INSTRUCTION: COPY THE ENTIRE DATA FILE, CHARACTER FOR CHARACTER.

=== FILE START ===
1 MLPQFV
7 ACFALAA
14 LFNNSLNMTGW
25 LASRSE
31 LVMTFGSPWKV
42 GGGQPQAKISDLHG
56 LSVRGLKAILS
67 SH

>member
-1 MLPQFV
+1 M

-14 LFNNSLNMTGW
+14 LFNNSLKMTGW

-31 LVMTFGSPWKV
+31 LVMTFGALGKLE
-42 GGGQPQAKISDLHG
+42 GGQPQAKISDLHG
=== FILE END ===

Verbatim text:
1 MLPQFV
7 ACFALAA
14 LFNNSLNMTGW
25 LASRSE
31 LVMTFGSPWKV
42 GGGQPQAKISDLHG
56 LSVRGLKAILS
67 SH

>member
-1 MLPQFV
+1 M

-14 LFNNSLNMTGW
+14 LFNNSLKMTGW

-31 LVMTFGSPWKV
+31 LVMTFGALGKLE
-42 GGGQPQAKISDLHG
+42 GGQPQAKISDLHG